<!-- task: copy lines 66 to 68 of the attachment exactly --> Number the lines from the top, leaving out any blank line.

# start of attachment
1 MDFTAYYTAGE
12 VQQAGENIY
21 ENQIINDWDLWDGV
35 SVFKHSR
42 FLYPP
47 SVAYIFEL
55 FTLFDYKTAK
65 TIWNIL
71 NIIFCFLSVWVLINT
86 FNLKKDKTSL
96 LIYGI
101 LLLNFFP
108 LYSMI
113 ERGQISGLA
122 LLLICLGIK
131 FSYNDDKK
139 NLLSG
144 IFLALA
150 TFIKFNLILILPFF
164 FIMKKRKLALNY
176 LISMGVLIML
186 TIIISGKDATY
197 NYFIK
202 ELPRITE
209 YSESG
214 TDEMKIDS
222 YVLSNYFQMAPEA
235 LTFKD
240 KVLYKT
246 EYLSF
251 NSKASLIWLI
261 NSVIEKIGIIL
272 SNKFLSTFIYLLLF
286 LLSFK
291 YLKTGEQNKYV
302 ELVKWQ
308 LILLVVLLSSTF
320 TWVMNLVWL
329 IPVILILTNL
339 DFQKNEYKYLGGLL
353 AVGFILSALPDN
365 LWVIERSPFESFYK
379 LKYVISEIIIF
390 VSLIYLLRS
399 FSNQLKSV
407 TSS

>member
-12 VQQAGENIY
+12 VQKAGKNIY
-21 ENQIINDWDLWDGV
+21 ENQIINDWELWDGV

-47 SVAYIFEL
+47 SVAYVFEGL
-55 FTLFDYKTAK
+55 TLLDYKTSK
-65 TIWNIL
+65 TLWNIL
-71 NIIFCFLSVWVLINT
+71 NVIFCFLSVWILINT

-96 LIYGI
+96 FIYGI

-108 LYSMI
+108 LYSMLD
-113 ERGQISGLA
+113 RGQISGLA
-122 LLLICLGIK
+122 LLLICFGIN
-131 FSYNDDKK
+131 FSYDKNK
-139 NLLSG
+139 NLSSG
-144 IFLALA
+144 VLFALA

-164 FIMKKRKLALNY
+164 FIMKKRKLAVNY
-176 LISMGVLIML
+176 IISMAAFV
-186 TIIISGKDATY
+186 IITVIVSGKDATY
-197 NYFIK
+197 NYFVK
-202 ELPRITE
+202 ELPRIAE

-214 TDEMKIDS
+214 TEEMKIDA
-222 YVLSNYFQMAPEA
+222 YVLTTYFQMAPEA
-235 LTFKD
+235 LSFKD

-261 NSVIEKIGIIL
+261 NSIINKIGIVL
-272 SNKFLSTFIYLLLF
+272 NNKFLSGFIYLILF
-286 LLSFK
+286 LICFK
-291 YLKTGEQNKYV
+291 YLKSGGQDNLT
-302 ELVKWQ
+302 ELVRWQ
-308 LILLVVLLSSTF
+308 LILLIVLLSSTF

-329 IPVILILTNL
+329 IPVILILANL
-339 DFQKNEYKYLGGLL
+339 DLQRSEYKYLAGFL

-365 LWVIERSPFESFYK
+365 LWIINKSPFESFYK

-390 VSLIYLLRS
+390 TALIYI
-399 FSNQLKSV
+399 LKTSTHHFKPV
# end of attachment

-122 LLLICLGIK
+122 LLLICFGIN
-131 FSYNDDKK